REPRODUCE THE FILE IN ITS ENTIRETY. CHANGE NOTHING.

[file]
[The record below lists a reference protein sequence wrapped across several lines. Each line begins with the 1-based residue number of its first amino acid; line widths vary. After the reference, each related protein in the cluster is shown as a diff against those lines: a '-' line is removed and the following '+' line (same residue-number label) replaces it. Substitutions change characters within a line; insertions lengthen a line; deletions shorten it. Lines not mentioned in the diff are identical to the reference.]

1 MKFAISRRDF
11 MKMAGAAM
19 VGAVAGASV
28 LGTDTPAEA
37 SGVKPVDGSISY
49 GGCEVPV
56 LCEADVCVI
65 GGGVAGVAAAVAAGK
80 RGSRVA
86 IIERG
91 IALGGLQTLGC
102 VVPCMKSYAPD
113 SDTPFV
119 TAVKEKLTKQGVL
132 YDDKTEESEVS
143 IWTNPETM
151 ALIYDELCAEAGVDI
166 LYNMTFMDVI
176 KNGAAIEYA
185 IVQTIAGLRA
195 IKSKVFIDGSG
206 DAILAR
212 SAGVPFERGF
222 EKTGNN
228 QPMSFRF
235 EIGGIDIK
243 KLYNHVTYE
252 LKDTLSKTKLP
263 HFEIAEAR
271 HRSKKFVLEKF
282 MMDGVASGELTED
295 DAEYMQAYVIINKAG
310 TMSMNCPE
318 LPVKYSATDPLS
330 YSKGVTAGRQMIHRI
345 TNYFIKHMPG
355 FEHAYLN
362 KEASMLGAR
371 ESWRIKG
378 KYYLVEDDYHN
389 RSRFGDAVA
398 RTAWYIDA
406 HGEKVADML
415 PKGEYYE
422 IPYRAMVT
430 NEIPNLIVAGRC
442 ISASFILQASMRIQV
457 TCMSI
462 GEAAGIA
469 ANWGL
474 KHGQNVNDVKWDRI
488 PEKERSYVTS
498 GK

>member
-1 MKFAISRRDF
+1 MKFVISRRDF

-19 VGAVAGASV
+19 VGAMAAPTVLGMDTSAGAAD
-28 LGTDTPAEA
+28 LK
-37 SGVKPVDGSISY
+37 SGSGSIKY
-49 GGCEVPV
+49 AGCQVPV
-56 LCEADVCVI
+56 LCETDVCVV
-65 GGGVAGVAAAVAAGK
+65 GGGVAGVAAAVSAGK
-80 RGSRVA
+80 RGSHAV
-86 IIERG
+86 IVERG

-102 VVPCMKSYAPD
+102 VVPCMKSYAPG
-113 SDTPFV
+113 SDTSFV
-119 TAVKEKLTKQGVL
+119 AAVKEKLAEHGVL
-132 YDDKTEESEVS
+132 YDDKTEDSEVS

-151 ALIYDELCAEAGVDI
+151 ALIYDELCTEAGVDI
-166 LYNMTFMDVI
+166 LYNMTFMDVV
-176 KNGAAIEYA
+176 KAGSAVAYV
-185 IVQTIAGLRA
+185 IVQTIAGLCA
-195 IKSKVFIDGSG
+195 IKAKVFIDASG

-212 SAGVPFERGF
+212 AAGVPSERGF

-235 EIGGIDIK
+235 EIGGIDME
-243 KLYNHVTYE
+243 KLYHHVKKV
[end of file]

[The record below lists a reference protein sequence wrapped across several lines. Each line begins with the 1-based residue number of its first amino acid; line widths vary. After the reference, each related protein in the cluster is shown as a diff against those lines: a '-' line is removed and the following '+' line (same residue-number label) replaces it. Substitutions change characters within a line; insertions lengthen a line; deletions shorten it. Lines not mentioned in the diff are identical to the reference.]

1 MKFAISRRDF
11 MKMAGAAM
19 VGAVAGASV
28 LGTDTPAEA
37 SGVKPVDGSISY
49 GGCEVPV
56 LCEADVCVI
65 GGGVAGVAAAVAAGK
80 RGSRVA
86 IIERG
91 IALGGLQTLGC
102 VVPCMKSYAPD
113 SDTPFV
119 TAVKEKLTKQGVL
132 YDDKTEESEVS
143 IWTNPETM
151 ALIYDELCAEAGVDI
166 LYNMTFMDVI
176 KNGAAIEYA
185 IVQTIAGLRA
195 IKSKVFIDGSG
206 DAILAR
212 SAGVPFERGF
222 EKTGNN
228 QPMSFRF
235 EIGGIDIK
243 KLYNHVTYE
252 LKDTLSKTKLP
263 HFEIAEAR
271 HRSKKFVLEKF
282 MMDGVASGELTED
295 DAEYMQAYVIINKAG
310 TMSMNCPE
318 LPVKYSATDPLS
330 YSKGVTAGRQMIHRI
345 TNYFIKHMPG
355 FEHAYLN
362 KEASMLGAR
371 ESWRIKG
378 KYYLVEDDYHN
389 RSRFGDAVA
398 RTAWYIDA
406 HGEKVADML
415 PKGEYYE
422 IPYRAMVT
430 NEIPNLIVAGRC
442 ISASFILQASMRIQV
457 TCMSI
462 GEAAGIA
469 ANWGL
474 KHGQNVNDVKWDRI
488 PEKERSYVTS
498 GK

>member
-1 MKFAISRRDF
+1 MKFVISRRDF

-19 VGAVAGASV
+19 VGAMAAPTVLGMDTSAGAAD
-28 LGTDTPAEA
+28 LK
-37 SGVKPVDGSISY
+37 SGSGSIKY
-49 GGCEVPV
+49 AGCQVPV
-56 LCEADVCVI
+56 LCETDVCVV
-65 GGGVAGVAAAVAAGK
+65 GGGVAGVAAAVSAGK
-80 RGSRVA
+80 RGSHAV
-86 IIERG
+86 IVERG

-102 VVPCMKSYAPD
+102 VVPCMKSYAPG
-113 SDTPFV
+113 SDTSFV
-119 TAVKEKLTKQGVL
+119 AAVKEKLAEHGVL
-132 YDDKTEESEVS
+132 YDDKTEDSEVS

-151 ALIYDELCAEAGVDI
+151 ALIYDELCTEAGVDI
-166 LYNMTFMDVI
+166 LYNMTFMDVV
-176 KNGAAIEYA
+176 KAGSAVAYV
-185 IVQTIAGLRA
+185 IVQTIAGLCA
-195 IKSKVFIDGSG
+195 IKAKVFIDASG

-212 SAGVPFERGF
+212 AAGVPSERGF

-235 EIGGIDIK
+235 EIGGIDME
-243 KLYNHVTYE
+243 KLYHHVKKV